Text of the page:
Download Classic Works of Plague Fiction: From Daniel Defoe & Mary Shelley, to Edgar Allan Poe

The apoth­e­o­sis of pres­tige real­ist plague film, Steven Soderburgh’s 2011 Con­ta­gion, has become one of the most pop­u­lar fea­tures on major stream­ing plat­forms, at a time when peo­ple have also turned increas­ing­ly to books of all kinds about plagues, from fan­ta­sy, hor­ror, and sci­ence fic­tion to accounts that show the expe­ri­ence as it was in all its ugliness—or at least as those who expe­ri­enced it remem­bered the events. Such a work is Daniel Defoe’s semi-fic­tion­al his­to­ry “A Jour­nal of the Plague Year,” a book he wrote “in tan­dem with an advice man­u­al called ‘Due Prepa­ra­tions for the Plague,’ in 1722,” notes Jill Lep­ore at The New York­er.

In 1722, Defoe had rea­son to believe the plague might come back to Lon­don, and wreak the dev­as­ta­tion it caused in 1665, the “plague year” he detailed, when one in every five Lon­don­ers died. This was not a sto­ry of heroes mak­ing sac­ri­fices to save the city. “Every­one behaved bad­ly, though the rich behaved the worst,” Lep­ore writes. “Hav­ing failed to heed warn­ings to pro­vi­sion, they sent their poor ser­vants out for sup­plies,” spread­ing the infec­tion through­out the city. Defoe earnest­ly hoped to head off such cat­a­stro­phe. He wrote to issue an admo­ni­tion, as he put it, “both to us and to pos­ter­i­ty, though we should be spared from that por­tion of this bit­ter cup.”

The cup, Lep­ore writes, “has come out of its cup­board.” But so too has the resilience found in Albert Camus’ 1946 nov­el Le Peste (The Plague), based on a real cholera out­break in Alge­ria in 1849. Though fic­tion­al, it draws on Camus’ study of his­tor­i­cal plagues and his expe­ri­ence as a mem­ber of the French Resis­tance. Camus seems to have found the plague as metaphor par­tic­u­lar­ly uplift­ing, nick­nam­ing his twins Cather­ine and Jean, “Plague” and “Cholera,” respec­tive­ly.

Whether we see it as a sto­ry of a siege brought on by sick­ness, or an alle­go­ry of an occu­pa­tion, Camus wrote of the nov­el that “the inhab­i­tants, final­ly freed, would nev­er for­get the dif­fi­cult peri­od that made them face the absurd­ness of their exis­tence and the pre­car­i­ous­ness of the human con­di­tion. What’s true of all the evils in the world is true of plagues as well. It helps men to rise above them­selves.” Defoe might dis­agree, but plagues in his time were not also accom­pa­nied by wide­spread Nazism, a dou­ble cri­sis that might dou­bly force us to “reflect on what is real, what is impor­tant, and become more human,” says Cather­ine Camus of the soar­ing new pop­u­lar­i­ty of her father’s nov­el.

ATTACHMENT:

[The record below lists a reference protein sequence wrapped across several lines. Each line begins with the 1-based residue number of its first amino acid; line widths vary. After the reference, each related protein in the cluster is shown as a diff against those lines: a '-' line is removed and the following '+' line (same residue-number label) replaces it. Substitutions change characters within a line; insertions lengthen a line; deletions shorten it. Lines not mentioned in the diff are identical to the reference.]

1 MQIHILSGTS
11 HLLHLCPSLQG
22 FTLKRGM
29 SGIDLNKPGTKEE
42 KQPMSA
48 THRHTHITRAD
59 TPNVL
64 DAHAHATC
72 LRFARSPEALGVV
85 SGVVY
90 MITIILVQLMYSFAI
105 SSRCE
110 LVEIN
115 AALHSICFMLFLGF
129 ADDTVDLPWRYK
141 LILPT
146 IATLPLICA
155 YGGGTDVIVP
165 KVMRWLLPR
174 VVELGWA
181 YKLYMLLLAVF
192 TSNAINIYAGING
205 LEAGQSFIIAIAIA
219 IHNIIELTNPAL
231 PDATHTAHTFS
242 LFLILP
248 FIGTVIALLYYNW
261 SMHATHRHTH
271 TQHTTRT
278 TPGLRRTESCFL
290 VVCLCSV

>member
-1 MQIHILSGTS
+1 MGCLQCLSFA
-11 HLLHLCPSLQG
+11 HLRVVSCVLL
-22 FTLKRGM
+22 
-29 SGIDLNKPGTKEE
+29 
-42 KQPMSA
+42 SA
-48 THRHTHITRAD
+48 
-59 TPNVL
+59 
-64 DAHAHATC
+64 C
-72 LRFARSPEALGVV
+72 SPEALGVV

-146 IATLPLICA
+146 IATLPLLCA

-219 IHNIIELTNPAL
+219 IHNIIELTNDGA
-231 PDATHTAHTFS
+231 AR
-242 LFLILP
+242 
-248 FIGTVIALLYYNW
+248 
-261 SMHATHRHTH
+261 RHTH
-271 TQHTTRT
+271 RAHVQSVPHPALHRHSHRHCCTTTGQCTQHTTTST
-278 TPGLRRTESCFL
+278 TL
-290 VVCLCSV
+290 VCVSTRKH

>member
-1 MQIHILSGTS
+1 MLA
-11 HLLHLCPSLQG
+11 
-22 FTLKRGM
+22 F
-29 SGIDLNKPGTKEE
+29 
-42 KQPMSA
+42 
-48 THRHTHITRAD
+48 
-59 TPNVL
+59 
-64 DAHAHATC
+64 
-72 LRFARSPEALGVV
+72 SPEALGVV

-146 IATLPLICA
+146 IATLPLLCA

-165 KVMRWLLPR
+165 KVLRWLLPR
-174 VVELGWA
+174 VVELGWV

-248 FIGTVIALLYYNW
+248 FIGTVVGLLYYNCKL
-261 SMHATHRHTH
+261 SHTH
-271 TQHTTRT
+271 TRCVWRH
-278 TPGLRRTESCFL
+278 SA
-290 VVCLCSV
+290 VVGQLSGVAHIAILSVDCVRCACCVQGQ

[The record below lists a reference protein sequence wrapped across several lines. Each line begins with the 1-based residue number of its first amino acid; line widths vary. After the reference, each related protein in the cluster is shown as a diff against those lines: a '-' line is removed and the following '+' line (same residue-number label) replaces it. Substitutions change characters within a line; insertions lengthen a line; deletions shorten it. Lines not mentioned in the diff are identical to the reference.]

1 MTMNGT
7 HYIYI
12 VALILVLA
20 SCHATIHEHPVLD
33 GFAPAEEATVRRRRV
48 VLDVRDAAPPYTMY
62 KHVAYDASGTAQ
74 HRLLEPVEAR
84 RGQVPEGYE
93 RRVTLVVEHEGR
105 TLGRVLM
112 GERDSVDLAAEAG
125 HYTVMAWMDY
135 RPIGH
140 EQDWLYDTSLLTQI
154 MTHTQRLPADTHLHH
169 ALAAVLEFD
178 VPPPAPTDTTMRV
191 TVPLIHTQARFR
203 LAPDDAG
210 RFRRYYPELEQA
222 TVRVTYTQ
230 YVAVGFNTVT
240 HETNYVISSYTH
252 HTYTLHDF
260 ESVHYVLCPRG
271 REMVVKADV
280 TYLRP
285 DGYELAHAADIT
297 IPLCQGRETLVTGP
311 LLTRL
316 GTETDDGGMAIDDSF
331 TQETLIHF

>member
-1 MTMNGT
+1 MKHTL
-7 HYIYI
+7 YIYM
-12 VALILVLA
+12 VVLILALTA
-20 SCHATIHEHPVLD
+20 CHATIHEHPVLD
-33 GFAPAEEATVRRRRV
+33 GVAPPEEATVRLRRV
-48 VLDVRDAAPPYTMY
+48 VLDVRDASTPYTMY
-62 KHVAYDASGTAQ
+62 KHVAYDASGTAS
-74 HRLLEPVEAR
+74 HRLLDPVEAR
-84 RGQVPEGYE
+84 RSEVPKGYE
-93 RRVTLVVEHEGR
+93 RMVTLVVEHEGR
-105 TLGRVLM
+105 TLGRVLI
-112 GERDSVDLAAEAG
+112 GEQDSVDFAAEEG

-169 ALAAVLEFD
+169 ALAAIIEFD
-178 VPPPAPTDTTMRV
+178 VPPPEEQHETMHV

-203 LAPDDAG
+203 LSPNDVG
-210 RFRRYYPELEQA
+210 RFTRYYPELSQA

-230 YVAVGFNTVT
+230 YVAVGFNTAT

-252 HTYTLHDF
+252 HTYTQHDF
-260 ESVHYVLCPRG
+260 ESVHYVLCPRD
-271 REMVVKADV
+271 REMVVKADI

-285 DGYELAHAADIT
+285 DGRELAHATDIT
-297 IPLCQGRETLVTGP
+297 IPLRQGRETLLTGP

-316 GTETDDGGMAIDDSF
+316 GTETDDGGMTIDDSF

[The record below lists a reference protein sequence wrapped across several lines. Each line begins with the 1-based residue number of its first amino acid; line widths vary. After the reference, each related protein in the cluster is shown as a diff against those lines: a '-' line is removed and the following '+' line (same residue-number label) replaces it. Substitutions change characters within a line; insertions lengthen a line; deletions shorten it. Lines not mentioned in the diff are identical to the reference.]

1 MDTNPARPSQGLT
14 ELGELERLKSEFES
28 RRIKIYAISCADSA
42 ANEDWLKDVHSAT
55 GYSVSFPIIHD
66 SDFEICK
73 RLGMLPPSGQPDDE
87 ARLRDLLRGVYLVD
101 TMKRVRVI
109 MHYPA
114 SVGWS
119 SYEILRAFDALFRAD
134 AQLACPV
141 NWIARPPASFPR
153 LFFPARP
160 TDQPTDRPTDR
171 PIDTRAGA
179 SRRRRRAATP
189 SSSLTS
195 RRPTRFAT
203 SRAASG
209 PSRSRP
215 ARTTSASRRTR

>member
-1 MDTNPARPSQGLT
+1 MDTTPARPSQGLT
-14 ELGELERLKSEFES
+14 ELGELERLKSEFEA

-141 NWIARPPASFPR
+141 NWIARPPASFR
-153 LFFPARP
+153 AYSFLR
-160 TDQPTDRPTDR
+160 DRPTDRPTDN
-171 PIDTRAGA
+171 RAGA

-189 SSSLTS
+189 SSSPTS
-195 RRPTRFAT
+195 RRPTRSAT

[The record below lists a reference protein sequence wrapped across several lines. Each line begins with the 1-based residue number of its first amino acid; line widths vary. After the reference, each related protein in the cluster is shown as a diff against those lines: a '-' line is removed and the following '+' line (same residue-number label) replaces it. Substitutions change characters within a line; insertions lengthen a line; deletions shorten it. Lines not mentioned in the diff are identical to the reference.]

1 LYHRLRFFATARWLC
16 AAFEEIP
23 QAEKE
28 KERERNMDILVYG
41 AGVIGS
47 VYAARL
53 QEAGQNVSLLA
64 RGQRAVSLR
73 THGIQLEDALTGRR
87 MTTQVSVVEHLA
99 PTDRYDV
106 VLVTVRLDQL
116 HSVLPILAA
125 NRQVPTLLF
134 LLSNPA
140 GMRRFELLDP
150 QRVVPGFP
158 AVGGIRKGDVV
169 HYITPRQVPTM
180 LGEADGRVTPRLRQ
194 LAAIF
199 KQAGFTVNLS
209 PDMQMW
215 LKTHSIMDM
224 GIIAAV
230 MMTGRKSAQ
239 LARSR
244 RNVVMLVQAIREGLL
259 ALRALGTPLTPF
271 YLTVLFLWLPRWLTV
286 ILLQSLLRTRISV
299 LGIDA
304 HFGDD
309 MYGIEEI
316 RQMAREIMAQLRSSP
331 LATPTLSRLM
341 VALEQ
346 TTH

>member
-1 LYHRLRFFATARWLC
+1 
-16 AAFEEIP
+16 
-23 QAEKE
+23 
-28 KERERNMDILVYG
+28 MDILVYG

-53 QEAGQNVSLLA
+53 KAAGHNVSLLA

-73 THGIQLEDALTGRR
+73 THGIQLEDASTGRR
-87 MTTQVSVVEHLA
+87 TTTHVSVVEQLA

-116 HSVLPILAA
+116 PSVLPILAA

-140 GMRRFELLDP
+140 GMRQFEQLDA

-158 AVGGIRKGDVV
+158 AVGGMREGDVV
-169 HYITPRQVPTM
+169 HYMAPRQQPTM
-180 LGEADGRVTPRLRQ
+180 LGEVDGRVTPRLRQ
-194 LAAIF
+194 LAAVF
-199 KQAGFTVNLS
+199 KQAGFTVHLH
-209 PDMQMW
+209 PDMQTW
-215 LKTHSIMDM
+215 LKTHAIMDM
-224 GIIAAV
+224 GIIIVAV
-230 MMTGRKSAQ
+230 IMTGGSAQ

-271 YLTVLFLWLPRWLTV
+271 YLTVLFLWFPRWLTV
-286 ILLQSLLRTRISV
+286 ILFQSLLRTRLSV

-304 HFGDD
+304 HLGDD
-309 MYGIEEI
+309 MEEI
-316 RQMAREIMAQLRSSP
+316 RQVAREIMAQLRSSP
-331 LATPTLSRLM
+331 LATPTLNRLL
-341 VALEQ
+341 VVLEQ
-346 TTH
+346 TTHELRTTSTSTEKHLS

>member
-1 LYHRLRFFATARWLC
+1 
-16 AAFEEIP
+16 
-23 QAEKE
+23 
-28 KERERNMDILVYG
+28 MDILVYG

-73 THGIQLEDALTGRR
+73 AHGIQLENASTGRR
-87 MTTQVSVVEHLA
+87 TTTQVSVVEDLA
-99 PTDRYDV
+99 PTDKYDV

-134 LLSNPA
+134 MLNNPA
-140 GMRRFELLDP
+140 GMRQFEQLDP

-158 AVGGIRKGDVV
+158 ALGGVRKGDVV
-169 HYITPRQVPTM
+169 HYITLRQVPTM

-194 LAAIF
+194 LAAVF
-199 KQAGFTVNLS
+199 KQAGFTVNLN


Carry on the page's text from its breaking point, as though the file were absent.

We can do this through read­ing in our real-life quar­an­tine. “Read­ing is an infec­tion,” Lep­ore writes, “a bur­row­ing into the brain: books con­t­a­m­i­nate, metaphor­i­cal­ly, and even micro­bi­o­log­i­cal­ly” as phys­i­cal objects capa­ble of fer­ry­ing germs. Plagues are mass-exis­ten­tial crises on the lev­el of WWII or the Lis­bon earth­quake that shook the faith of Europe’s intel­lec­tu­als. They are also set­tings for love and ter­ror, from Boc­cac­cio and Gabriel Gar­cia Mar­quez to Edgar Allan Poe and Mar­garet Atwood.

Vul­ture has pub­lished an “essen­tial list” of 20 plague books to read, includ­ing many of the clas­sics men­tioned above, and a book that is hard­ly remem­bered but might be thought of as an ances­tor to Atwood’s plague-rid­den futures: Mary Shelley’s The Last Man, pub­lished in 1826 dur­ing the sec­ond of two vir­u­lent cholera pan­demics. In the nov­el, Shel­ley claims to have dis­cov­ered the sto­ry in prophet­ic writ­ing about the end of the 21st cen­tu­ry, telling of a dis­ease that wipes out the human race. If you’d rather not indulge that kind of fan­ta­sy just yet, you’ll find vary­ing degrees of imag­i­na­tive and sober­ly real­ist fic­tion and his­to­ry in the list of plague clas­sics below, all freely avail­able at Project Guten­berg.

A Jour­nal of the Plague Year by Daniel Defoe

His­to­ry of the Plague in Lon­don by Daniel Defoe

Loimolo­gia: or, an His­tor­i­cal Account of the Plague in Lon­don in 1665 by Hodges et al.

The Last Man by Mary Woll­stonecraft Shel­ley

Plague Ship by Andre Nor­ton

The Masque of the Red Death by Edgar Allan Poe

The Plague by Ted­dy Keller

The Decameron of Gio­van­ni Boc­cac­cio

A His­to­ry of Epi­demics in Britain by Charles Creighton

A His­to­ry of Epi­demics in Britain, Vol­ume II 

An account of the plague which raged at Moscow, in 1771 by Charles de Mertens

A brief Jour­nal of what passed in the City of Mar­seilles, while is was afflict­ed with the Plague, in the Year 1720 by Pichat­ty de Crois­lainte

Cher­ry & Vio­let: A Tale of the Great Plague by Anne Man­ning

Libraries may have shut their pos­si­bly con­t­a­m­i­nat­ed books behind closed doors, book­stores may be deemed nonessen­tial, but reading—and writing—about plague years feels like a nec­es­sary cul­tur­al activ­i­ty to help us under­stand who we are apt to become in such times.

Relat­ed Con­tent:  

Why You Should Read The Plague, the Albert Camus Nov­el the Coro­n­avirus Has Made a Best­seller Again

The His­to­ry of the Plague: Every Major Epi­dem­ic in an Ani­mat­ed Map

Isaac New­ton Con­ceived of His Most Ground­break­ing Ideas Dur­ing the Great Plague of 1665

Josh Jones is a writer and musi­cian based in Durham, NC. Fol­low him at @jdmagness


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